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In the United States, the world’s biggest single defense market, the Pentagon is looking to trim some $100 billion of savings from personnel and procurement over the next five years. In Britain, Europe’s largest market, the government is considering cuts of up to 20 percent.

Mr. Wheeldon said defense “worries are more significant than at any of the other shows I’ve attended.”

“Cuts are the order of the day, rightly or wrongly, as Western governments seek to pull back on their expenditure,” he said.

Giulio La Scala, business development manager at Northrop Grumman Italia S.p.A, said several programs were suffering.

“We are living in a period in crisis,” Mr. La Scala said as he manned the company’s display stand at Farnborough. “So many of the major products have been delayed or there has been a restriction on the number of aircraft that they are flying.”

Airbus’ long-delayed A400M military transport plane is providing a high-profile symbol of the problems facing the defense sector.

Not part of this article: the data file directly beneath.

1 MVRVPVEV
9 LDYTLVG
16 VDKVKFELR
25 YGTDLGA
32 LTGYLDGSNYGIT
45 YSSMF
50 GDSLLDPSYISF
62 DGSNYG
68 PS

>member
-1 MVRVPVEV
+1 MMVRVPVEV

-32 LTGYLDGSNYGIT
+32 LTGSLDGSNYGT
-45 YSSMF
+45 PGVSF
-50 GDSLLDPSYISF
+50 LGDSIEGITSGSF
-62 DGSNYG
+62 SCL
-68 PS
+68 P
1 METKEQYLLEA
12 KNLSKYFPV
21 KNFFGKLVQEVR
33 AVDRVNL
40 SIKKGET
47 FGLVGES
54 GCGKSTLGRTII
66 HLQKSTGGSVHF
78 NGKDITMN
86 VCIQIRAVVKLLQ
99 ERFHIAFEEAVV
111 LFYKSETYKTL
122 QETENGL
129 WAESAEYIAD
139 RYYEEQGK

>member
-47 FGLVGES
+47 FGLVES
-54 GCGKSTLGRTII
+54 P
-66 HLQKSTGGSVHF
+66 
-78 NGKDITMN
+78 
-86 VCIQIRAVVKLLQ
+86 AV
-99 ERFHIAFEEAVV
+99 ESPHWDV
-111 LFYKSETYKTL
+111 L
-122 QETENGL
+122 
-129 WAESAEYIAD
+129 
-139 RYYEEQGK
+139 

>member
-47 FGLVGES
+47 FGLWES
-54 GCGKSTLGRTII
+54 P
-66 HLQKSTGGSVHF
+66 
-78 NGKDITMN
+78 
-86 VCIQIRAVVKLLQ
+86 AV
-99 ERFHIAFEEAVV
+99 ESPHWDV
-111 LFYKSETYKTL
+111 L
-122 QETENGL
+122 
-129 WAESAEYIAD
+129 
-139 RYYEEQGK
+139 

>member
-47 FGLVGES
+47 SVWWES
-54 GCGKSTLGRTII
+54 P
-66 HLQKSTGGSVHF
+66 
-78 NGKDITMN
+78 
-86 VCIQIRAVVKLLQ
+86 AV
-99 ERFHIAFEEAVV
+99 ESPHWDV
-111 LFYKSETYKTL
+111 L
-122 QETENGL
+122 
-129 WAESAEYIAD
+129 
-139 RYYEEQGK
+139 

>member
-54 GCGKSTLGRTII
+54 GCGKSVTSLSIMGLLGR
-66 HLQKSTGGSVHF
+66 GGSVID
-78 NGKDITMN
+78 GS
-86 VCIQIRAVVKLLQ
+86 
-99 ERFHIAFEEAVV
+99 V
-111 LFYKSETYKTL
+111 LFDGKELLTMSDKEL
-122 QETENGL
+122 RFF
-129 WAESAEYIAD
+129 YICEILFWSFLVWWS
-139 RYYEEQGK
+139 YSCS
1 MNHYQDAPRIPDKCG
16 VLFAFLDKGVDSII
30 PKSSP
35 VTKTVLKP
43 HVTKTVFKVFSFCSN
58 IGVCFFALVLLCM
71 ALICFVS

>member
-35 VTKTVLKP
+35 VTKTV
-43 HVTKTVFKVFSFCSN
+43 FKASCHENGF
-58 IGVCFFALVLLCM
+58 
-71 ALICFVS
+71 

Britain already has scaled down its order for the four-engine military transport, which will take part in the daily flying display at Farnborough.

Airbus expects to start delivering A400Ms sometime after December 2012, about four years behind schedule and 50 percent over budget because of technical glitches. The original seven customer nations for the aircraft —Belgium, Britain, France, Germany, Luxembourg, Spain and Turkey — agreed with Airbus parent European Aeronautic Defense & Space Co. in March to spend an additional 3.5 billion euros ($4.53 billion) to save the project after months of bickering about who should pay for cost overruns.

Analysts also will be watching for developments in the bitter Boeing-Airbus battle to win a $35 billion contest to provide aerial tankers to the U.S. Air Force. The World Trade Organization ruled earlier this month that European governments gave Airbus illegal subsidies for the project.

The show runs July 19-25 at an airfield about 30 miles west of central London.

Associated Press writers Emma Vandore and Robert Barr contributed to this story.